HMRC do not like entertaining as much as the rest of us – at least they don’t like to give us Tax relief for spending money on it.!
This blog will explain what you can and can’t spend on Entertaining from a Tax perspective.
Entertainment can involve eating, drinking and other hospitality and broadly speaking, there are two types of entertaining: employee entertainment and third party (customers/supplier) entertainment.
And then there are three Taxes coming into play:
- Tax (Corporation for Companies & Self-Assessment Tax for Partnerships and Sole Traders)
- Employee Benefits.
This can be broken down into two categories:
- Events – The Annual Party
- Food & Drink provided during the year
The Annual Event
Each employee and their partners have an annual limit of £150 for being entertained over the course of a year.
The £150 includes VAT and includes any extra costs you pay for such as travel/accommodation.
If the cost exceeds more than £150 per head, the amount becomes a benefit in kind to the employee.
All staff must be invited to the event.
Provided the £150 limit is not exceeded, there can be any number of parties, for instance, 3 parties at the cost of £50 each – at various times of the year.
Employees where you don’t need to class them as “entertainment” are:
- Job Applicants and interviewees
- Shareholders (who are not employed by the company)
The cost of the events is allowable for Tax.
The VAT can be reclaimed as long as you are not just inviting directors and clients are not invited. If clients are invited, some of the VAT will be blocked.
If the cost of the event exceeds £150 in any 12-month period, then the amount spend creates a taxable benefit in kind on the employees but this can be paid for by the employer by using a PAYE settlement agreement (you then pay your employees’ tax and NICs)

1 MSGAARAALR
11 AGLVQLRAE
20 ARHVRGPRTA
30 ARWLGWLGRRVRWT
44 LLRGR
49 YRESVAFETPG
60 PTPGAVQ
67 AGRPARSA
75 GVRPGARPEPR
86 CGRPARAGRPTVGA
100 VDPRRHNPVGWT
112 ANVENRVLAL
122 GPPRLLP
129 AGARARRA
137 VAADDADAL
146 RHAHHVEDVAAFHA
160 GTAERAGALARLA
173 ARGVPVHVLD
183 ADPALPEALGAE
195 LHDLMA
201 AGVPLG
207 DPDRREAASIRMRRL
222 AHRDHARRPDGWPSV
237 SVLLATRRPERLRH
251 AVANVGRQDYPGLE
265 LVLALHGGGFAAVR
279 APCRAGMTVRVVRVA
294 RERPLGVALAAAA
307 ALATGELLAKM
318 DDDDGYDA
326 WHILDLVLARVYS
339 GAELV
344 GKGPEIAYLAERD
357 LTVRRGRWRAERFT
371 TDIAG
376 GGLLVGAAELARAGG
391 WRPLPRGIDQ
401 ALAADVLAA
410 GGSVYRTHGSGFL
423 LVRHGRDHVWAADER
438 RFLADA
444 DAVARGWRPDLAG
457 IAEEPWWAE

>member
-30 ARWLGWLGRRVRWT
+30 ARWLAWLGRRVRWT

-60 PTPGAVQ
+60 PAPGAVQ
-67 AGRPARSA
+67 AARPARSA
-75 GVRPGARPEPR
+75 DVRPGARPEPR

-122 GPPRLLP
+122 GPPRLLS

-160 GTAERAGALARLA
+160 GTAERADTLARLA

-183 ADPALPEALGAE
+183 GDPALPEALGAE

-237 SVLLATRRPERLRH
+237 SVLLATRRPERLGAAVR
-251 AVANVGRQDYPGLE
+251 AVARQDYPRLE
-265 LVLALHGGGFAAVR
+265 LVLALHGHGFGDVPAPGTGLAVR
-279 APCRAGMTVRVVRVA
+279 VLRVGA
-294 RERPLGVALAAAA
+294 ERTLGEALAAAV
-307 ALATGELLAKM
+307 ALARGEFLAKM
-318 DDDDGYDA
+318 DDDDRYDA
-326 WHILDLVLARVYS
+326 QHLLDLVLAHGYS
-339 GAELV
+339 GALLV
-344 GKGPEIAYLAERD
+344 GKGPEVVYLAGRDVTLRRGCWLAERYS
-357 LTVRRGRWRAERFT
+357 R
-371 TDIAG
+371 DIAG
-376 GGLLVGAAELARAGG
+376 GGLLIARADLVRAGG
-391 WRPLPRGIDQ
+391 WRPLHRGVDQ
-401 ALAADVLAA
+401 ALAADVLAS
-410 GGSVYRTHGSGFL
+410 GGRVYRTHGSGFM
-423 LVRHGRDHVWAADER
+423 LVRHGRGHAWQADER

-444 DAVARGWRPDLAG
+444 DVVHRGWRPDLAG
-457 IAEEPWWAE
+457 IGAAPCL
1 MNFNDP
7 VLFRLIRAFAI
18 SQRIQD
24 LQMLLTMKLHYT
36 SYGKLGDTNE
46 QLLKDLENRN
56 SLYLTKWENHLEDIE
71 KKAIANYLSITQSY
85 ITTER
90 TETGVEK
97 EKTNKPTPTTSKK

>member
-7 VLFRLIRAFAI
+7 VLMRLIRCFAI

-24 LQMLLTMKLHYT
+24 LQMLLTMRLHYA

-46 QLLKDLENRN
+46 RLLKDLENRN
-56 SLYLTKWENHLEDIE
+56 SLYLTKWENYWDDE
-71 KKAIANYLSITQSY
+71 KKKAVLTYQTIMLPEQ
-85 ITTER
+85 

Employee Food Provided during the year
You can provide tea, coffee and biscuits to everyone in your office as long as you don’t exclude anyone from this.
Workplace canteens are exempt from Tax if they are provided to all.
Taking your team to a restaurant is deductible for corporation tax and vat but there will be a Tax on the individual unless you do a PAYE settlement agreement.
If food is provided as part of a business conference or meeting and the main focus of the meeting is not food, then there is no Tax payable.
Client/Supplier Entertainment (E.g. non employee)
You can use the company’s money to pay for entertaining clients and suppliers, but any form of hospitality is not tax allowable for either Tax or VAT.
- Provision of food and drink
- Provision of accommodation (such as in hotels)
- Provision of theatre and concert tickets
- Entry to sporting events and facilities
- Entry to clubs and nightclubs
- Use of capital assets such as yachts and aircraft for the purpose of entertaining
The only exceptions are:
You are holding a business meeting in the office and provide soft drinks and light food such as sandwiches for the meeting not to be interrupted.
If you hold a meeting outside of the office, because there is no other alternative, then you can provide the same – soft drinks/basic food.
Once you finish your business meeting – if you continue to provide hospitality, then this part becomes disallowable.
Since VAT is a minefield, we have included a flowchart below to guide you through this area:
How we can help
For employee entertainment it’s important to monitor how much you are spending if you don’t want to incur additional tax.
For other entertainment we help you by identifying and correctly accounting for the TAX and VAT treatment of entertainment.
Download a PDF version here.